So I decided to continue my ’80s series into the ’90s. Whaddaya want, to fight about it? More reviews for me, more reviews for you. Everybody’s happy! Plus the ’80s didn’t necessarily end with the ’80s, if you know what I mean. The spirit of the ’80s was transformed, sure, but we see the influence of the decade’s films today. In the first few years, for instance, we see the emergence of a true cinematic two-headed giant, taking the genre-riffery that so populated the late ’80s and elevating it to more rigorous art with an analytic bent, combining the best of late ’80s playfulness with ’90s indie intellectualism. After all, someone had to pave the way for the soon-diluted hellish quirk fest that would be the late ’90s and early 2000s. After all, even the road to hell is paved with good intentions.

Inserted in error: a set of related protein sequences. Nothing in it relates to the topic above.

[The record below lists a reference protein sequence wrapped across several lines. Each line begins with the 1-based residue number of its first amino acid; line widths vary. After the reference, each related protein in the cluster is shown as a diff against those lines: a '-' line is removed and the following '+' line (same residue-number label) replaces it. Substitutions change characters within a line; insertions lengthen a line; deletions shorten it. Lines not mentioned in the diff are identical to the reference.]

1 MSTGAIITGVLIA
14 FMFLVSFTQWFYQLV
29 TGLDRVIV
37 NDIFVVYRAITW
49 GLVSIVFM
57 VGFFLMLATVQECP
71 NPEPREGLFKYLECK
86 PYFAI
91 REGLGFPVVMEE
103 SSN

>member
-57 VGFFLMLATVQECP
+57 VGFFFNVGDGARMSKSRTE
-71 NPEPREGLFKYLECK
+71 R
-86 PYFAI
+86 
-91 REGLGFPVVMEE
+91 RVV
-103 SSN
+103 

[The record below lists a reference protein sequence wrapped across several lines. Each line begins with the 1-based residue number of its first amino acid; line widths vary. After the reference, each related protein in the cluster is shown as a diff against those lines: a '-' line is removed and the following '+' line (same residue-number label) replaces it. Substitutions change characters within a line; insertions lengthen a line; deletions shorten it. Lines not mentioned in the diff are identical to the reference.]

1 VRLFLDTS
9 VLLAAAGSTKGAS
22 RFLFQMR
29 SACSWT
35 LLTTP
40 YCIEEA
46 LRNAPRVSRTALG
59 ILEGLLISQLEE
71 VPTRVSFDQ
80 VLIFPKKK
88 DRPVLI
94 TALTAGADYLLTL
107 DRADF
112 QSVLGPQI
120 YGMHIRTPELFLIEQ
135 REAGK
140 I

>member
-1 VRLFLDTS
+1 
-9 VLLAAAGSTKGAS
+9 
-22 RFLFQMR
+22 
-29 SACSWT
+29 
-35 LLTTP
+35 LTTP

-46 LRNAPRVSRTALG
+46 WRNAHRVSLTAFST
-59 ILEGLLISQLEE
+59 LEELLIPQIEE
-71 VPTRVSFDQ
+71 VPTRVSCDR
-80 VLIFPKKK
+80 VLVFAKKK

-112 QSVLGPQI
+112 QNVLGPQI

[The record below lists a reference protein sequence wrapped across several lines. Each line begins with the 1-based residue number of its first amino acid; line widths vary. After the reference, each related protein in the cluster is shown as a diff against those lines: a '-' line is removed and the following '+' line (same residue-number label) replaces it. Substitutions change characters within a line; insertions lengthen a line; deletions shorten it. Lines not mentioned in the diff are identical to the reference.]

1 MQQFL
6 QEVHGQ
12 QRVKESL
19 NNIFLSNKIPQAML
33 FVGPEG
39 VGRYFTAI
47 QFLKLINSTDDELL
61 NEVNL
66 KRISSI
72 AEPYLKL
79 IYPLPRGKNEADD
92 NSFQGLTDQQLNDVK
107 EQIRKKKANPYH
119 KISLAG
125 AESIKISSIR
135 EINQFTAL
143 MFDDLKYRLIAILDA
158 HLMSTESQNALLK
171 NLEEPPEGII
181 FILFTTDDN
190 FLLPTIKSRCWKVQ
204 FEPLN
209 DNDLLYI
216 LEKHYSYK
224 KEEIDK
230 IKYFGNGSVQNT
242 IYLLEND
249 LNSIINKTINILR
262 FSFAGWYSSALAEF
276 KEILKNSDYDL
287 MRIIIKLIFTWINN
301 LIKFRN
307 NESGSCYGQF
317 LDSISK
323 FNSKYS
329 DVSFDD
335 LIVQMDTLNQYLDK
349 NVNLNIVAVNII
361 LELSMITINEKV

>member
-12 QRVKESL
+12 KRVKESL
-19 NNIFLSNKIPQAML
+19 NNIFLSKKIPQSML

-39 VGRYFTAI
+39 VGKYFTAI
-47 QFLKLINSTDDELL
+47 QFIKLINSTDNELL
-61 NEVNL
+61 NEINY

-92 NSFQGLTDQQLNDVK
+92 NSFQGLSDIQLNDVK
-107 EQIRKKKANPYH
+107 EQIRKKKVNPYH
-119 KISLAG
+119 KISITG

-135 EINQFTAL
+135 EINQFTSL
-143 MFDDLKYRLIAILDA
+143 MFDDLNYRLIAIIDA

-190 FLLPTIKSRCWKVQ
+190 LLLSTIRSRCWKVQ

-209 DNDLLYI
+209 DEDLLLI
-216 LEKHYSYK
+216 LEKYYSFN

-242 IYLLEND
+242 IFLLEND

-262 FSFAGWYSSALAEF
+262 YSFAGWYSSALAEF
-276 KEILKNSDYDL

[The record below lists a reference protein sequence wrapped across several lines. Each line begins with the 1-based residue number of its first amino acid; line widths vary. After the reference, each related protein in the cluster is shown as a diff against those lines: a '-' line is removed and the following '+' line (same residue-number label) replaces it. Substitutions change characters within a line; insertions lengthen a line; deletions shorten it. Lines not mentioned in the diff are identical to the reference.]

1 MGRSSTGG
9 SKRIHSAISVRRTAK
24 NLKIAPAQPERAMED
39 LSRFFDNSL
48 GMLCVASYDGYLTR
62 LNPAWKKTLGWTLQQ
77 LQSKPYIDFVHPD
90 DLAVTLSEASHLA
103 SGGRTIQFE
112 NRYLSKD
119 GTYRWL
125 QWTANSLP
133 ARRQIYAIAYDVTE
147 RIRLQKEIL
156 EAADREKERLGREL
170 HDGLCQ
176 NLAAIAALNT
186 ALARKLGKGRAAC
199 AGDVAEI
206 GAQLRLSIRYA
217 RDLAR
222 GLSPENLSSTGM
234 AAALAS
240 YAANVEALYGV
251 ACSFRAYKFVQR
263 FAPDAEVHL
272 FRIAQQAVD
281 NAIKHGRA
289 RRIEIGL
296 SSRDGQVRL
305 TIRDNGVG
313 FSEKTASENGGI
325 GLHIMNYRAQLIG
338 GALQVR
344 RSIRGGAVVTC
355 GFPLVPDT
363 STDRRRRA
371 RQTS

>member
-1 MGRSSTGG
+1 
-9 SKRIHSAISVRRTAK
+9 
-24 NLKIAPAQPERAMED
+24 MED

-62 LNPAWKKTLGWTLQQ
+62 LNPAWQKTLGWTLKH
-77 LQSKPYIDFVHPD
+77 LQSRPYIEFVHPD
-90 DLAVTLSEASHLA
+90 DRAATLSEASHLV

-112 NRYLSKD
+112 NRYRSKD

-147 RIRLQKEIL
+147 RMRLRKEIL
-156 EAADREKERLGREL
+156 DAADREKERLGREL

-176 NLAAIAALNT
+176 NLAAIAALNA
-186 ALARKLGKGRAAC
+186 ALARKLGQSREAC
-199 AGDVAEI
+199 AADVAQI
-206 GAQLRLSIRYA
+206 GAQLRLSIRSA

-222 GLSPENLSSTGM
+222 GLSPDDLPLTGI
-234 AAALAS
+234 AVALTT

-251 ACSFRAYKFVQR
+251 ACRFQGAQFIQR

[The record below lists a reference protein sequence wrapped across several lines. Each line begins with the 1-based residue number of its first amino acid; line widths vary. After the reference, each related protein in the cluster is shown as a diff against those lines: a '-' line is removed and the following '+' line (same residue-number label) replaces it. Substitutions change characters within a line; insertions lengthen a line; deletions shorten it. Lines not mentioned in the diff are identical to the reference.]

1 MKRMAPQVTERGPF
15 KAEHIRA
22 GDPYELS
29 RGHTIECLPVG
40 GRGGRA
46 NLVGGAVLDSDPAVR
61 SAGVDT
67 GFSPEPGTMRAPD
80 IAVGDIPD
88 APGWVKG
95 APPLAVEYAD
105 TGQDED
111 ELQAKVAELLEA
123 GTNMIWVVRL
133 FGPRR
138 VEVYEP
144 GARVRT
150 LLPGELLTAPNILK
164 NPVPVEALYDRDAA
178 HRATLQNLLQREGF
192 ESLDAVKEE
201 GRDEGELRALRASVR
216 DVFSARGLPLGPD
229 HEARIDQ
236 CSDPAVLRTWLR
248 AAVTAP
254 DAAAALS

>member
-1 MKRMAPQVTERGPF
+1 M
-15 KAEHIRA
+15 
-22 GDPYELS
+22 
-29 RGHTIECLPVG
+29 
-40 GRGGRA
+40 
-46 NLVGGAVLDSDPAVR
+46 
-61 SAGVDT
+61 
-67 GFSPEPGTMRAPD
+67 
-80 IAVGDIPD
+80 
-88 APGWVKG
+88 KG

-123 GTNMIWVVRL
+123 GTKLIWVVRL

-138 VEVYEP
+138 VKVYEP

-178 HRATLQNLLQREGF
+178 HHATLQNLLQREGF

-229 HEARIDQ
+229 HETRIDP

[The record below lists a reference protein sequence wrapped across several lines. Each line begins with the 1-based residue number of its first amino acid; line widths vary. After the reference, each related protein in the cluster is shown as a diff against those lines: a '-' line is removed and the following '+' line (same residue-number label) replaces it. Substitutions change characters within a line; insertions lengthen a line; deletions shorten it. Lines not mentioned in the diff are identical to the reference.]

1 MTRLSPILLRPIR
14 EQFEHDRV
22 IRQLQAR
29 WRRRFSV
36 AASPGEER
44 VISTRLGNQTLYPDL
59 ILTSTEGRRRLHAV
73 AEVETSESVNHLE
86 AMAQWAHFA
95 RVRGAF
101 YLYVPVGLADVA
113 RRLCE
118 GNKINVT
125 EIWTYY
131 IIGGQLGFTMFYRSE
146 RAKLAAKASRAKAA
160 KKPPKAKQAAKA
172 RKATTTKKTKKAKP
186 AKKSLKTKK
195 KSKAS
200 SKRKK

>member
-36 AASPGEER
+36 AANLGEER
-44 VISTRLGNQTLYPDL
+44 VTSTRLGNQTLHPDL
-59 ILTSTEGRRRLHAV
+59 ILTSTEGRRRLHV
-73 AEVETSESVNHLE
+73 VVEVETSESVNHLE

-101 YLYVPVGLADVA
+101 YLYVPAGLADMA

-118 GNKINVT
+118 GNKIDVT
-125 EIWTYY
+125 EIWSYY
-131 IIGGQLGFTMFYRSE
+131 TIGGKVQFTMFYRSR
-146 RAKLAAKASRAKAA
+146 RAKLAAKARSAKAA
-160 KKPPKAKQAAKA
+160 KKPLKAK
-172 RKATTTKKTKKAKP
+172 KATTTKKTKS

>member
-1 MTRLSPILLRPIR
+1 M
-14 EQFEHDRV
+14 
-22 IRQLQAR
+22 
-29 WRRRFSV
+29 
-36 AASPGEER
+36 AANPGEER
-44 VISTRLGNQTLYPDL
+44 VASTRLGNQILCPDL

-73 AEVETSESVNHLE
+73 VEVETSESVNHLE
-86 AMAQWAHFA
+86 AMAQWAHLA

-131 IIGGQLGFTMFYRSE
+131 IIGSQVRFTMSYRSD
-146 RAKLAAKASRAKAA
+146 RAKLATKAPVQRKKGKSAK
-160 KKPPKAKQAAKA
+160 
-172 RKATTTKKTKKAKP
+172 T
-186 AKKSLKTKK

When Miller’s Crossing was released, the Coen Brothers were an unknown quantity still frolicking about in their wild years. They’d released one pitch-black neo-noir thriller and a second film its polar opposite, a light, frothy screwball comedy. The only thing the two films shared, their directors’ sure-hands aside, was a love for and desire to explore the heart of classic cinema. This same dogged spirit permeates Miller’s Crossing, their third film, and perhaps the one that best captures the spirit of what the Coens’ would become. Certainly, it’s the one that would pave the way most directly for Fargo, still probably their most famous film, if not their best. It is snarky, playful, inebriated yet sharp as a tack, smarmy, deconstructed and reconstructed, loopy, acute, and heady in the most amusing possible way. Calling it a comedy feels weird, but it’s undeniably funny; likewise, while it isn’t a “drama,” it deals with serious themes and finds itself in the company of their most textured films. The only sure thing you could call it – a gangster picture (and by god, this is not a movie, or a film, but a picture) – doesn’t even hold up under close analysis. It’s an unclassifiable beast of a project, an art film in genre clothing, but it wears its weight like air.